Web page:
Philip Arnold, Chartered Director, provides an explanation of what Share Buybacks are and why they are used, together with their economic and psychological drivers and the resultant impact on the share price of companies and their current status in the UK and the USA.
Share Buybacks are huge in the USA. They totalled $800bn per year in 2018 & 2019 according to J.P. Morgan. Although widely used in the USA, they are much less common in Europe, with Royal Dutch Shell being a notable exception.
Even Royal Dutch Shell has suspended its Share Buyback program in the wake of Covid-19. In fact so many industries have been badly hit by the economic impact of the corona virus in 2020, that the lack of liquidity (cash) has become a major issue. This has forced many companies to seek state aid. Many of those states have made the suspension of dividends and stock buyback programs a condition of that aid.
Share Buybacks are just one way in which companies might choose to give cash to shareholders, the other and much more common approach, especially within the UK and the EU, is through dividends. There is no reason why companies cannot both pay shareholders dividend as well as distribute cash through extensive share buyback programs.
Why do so many US companies operate Share Buyback programs? In part the reason is psychological. The Stock Market focuses on Earnings Per Share, EPS, especially in the United States, but also in the UK. EPS is a widely followed measure and any increase in the EPS of a company is treated as though it were an increase in the overall profits of the company, even though the total profits may be unchanged:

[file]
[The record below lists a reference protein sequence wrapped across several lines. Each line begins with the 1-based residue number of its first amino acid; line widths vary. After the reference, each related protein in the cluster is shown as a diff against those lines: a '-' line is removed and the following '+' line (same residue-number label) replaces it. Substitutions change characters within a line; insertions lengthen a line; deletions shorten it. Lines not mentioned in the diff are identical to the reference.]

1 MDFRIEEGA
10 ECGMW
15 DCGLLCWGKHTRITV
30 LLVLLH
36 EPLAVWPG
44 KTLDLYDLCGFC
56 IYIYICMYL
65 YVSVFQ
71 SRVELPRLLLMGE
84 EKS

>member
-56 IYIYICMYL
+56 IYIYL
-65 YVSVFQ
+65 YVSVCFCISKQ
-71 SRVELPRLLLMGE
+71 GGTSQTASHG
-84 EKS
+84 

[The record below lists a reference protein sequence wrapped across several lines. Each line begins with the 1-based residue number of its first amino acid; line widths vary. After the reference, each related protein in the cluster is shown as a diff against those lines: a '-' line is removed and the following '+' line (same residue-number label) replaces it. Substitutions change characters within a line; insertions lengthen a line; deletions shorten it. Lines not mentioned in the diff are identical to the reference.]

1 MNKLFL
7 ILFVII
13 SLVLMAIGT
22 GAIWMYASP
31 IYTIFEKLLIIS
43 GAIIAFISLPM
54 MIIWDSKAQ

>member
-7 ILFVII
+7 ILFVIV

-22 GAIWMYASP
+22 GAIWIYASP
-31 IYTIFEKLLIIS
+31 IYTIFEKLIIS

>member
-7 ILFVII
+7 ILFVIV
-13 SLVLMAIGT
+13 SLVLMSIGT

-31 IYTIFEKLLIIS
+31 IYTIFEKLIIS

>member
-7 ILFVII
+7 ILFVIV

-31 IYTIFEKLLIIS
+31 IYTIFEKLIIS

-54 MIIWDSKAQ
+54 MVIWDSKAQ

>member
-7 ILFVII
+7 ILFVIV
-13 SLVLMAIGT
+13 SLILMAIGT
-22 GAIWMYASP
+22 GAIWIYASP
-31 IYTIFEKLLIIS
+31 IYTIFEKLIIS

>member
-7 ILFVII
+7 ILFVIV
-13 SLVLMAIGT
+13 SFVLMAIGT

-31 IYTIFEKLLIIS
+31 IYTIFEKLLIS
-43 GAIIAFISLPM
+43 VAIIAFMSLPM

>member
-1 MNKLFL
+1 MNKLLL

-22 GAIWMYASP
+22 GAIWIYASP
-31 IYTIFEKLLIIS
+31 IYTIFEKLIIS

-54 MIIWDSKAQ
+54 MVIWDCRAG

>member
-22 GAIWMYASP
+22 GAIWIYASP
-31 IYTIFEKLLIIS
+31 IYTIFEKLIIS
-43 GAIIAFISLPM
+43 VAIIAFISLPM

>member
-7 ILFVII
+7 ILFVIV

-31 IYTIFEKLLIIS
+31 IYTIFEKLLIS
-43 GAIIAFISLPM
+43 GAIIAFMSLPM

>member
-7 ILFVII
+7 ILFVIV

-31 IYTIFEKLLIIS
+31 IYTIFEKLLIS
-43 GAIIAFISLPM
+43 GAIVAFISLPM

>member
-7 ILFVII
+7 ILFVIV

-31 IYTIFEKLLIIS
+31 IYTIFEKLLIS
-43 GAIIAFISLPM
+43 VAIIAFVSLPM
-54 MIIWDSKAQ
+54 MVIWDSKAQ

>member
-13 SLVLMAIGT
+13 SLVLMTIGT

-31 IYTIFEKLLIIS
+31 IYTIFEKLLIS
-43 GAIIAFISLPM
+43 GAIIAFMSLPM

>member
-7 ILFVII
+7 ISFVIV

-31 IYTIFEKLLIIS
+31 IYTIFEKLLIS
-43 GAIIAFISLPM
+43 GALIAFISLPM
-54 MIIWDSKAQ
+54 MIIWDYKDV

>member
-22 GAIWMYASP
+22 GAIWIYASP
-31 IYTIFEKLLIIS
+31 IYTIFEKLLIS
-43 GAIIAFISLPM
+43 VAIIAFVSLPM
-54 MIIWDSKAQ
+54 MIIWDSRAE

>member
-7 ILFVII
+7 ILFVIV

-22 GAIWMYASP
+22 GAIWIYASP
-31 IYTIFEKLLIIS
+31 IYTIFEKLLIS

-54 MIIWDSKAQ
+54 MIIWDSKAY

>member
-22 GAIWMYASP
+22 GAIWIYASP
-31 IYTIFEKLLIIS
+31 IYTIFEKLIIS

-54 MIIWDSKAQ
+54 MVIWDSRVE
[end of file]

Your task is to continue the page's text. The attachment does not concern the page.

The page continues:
- Buying back 10% of a company’s shares will increase its EPS by 11%; 100/90=1.11
In this case the EPS has increased by 11%, whilst the total profits remain constant. The logical implication of the reduction in share volumes by 10% would be to increase the share price by 11%.
However, the psychological impact of the 11% EPS increase and the consequent 11% increase in share price, creates a stock market purchase momentum, that carries the share price upwards beyond the logical 11% share price increase.
The logical arithmetical 11% share price increase, causes more investors to focus their attention on that company and there may also be a tendency upon the part of some of those investors to misinterpret that 11% share price increase and attribute it to other unknown factors. To avoid missing out, some investors will try to catch and ride the upward price wave. Thus pulling more money and hence demand into chasing the limited supply of that stock, which would further serve to increase its share price. Also Share Buybacks tend to signal that a company believes its stock is undervalued.
There are many other practical commercial reasons why some companies prefer share buyback programs to dividends. Many of them operate extensive buyback programs that often span many years.
Share Buyback programs provide more flexibility than dividend policies. The Markets will penalise dividend cuts more than they reward dividend increases; but they tend not to punish decreases or suspensions of share buyback programs. In addition credit rating agencies treat dividends as fixed charges when they evaluate future cashflows and assign credit scores
In general terms, share buybacks are deemed to be capital transactions and in most countries are subject to more favourable tax treatment than dividends, which are deemed to be income transactions and subject to the harsher income tax assessments.
This is a shortened version of an Excellence in Learning post. The longer version can be found here.
Philip Arnold Chief Executive Officer, Excellence in Learning
FCA, FIC, FIoD, CMC, BSc Hons, Chartered Director